The Berlin Declaration - A New Vision for Cocoa

By Bart van Besien, policy officer Oxfam-Wereldwinkels (Belgium)

The cocoa sector met in Berlin and gathered behind an ambitious agenda, now it is time for action.

“Business as usual in the cocoa sector is no longer an option. We have to break the mould.” 

At the 4th World Cocoa Conference (WCC4) (22 to 25 April 2018), the entire sector agreed to the same agenda to guarantee farmers a living income as a human right and to stop deforestation. The declaration and the recommendations must now be translated into decisive action plans; otherwise, within a few years, we will again have to sketch the same gloomy picture of farmers in extreme poverty. "The time to act is now"

"The growth of sustainability initiatives has not contributed to better living conditions for cocoa farmers." In his inaugural address, Dr. Jean-Marc Anga, Executive Director of the International Cocoa Organization (ICCO) set the tone of the conference. The price crash of 2017 and the resulting increase in poverty made it painfully clear that the existing initiatives and good intentions are not enough to make the cocoa sector sustainable. Again in the words of Dr. Anga: "Business as usual is no longer an option".

Living income and human rights

The Berlin declaration recognizes that the cocoa sector is only sustainable if farmers earn a living income. That sounds logical, but in the cocoa sector it can cause a small revolution. A recent study by Fairtrade International showed that farmers in Ivory Coast earn on average only 1/3rd of such a living income.

By increasing the cocoa yield per hectare and income diversification (by encouraging farmers to also grow other crops), we will of course not bridge the income gap of 2/3rd. That is why Fairtrade's study also points to the need to raise prices. For decades the chocolate industry has resisted this idea, by referring to competition laws. These laws were created to protect consumers against price fixing. Therefore, the WCC4 calls for a revision of competition laws to protect both consumers and producers.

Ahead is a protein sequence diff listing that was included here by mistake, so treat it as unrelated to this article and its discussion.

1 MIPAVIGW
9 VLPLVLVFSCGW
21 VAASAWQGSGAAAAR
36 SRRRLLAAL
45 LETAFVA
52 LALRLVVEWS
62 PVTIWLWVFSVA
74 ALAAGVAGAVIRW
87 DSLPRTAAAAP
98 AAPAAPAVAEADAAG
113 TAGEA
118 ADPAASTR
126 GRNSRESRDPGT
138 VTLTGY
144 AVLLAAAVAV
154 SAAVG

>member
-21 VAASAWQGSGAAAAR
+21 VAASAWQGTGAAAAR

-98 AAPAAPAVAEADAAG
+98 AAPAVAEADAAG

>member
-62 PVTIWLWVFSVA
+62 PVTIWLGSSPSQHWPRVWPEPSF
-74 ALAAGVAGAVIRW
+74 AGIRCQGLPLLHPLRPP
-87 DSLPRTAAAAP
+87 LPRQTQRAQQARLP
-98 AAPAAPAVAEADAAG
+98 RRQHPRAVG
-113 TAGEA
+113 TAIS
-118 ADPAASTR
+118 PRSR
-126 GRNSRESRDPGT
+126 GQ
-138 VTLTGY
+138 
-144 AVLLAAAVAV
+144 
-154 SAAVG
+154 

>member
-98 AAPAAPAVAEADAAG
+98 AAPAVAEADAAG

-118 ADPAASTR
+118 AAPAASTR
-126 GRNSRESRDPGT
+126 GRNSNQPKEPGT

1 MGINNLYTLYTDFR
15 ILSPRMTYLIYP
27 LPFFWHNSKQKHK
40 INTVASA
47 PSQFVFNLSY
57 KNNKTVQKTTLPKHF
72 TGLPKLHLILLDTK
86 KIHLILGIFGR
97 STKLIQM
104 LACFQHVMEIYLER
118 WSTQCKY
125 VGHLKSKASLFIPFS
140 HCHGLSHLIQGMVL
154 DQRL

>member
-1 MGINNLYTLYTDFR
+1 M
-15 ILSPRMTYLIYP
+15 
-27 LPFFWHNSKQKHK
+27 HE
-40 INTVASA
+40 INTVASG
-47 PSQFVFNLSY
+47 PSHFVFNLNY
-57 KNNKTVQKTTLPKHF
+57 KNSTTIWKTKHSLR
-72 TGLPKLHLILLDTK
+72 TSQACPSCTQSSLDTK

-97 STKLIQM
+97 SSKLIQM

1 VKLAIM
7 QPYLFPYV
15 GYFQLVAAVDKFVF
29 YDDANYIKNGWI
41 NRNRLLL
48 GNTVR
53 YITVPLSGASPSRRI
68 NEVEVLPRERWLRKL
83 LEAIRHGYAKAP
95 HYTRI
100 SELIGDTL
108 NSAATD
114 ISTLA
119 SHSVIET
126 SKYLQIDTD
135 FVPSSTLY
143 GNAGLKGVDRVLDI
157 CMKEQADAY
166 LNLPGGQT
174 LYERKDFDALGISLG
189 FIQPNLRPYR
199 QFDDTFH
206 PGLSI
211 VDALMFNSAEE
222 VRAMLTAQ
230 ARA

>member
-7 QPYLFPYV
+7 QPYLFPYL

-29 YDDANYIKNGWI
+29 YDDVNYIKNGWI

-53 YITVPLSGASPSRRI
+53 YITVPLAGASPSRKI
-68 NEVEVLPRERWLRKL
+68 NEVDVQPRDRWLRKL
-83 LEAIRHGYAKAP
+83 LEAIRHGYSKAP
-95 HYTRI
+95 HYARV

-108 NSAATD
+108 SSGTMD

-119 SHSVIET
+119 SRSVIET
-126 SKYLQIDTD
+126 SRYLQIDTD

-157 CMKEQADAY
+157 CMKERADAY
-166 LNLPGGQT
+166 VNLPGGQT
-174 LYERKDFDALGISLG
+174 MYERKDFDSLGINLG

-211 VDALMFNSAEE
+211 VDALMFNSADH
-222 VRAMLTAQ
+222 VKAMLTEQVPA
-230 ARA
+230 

The efforts to combat child labor and its root causes must be stepped up. Since child labor and living income for farmer are matters of human rights, the Berlin declaration makes a call on governments of consuming natins. They must develop legislative instrumentsto ensure the protection of human rights throughout the entire supply chain (human rights due diligence).

The cocoa-producing countries are also called upon for urgent action. At the start of the conference, Dr. Anga already asked for better coordination between producer countries. 

"How is it possible that 4 countries produce 75% of the cocoa in the world and yet have no influence on the price?"

One month before the conference, Côte d'Ivoire and Ghana, the two most important cocoa producing countries, announced a collaborative initiative. The importance of success for this cooperation should not be underestimated.

The most important actor in the cocoa production chain is, of course, the cocoa farmer. He still earns only 6% of the entire chain. To put it differently: the cocoa sector is worth $ 100 billion annually, of which the more than 5 million farmers together receive only $6 billion. Farmers' organizations must be regarded as equal business partners with whom the conditions of cocoa trade are negotiated. Today, the welfare of cocoa farmers is still perceived as a charity project. It is necessary to strengthen farmers' organizations so they change can come from the bottom up.

The time to act is now

The Berlin declaration ends with "The time to act is now". The objectives and recommendations are clear, that is a step forward. However, we underline the need for a concrete action plan that lives up to the ambition. The actions have to be transparent, inclusive and time bound. Without transparency, there cannot be accountability. 

Read the full Berlin Declaration here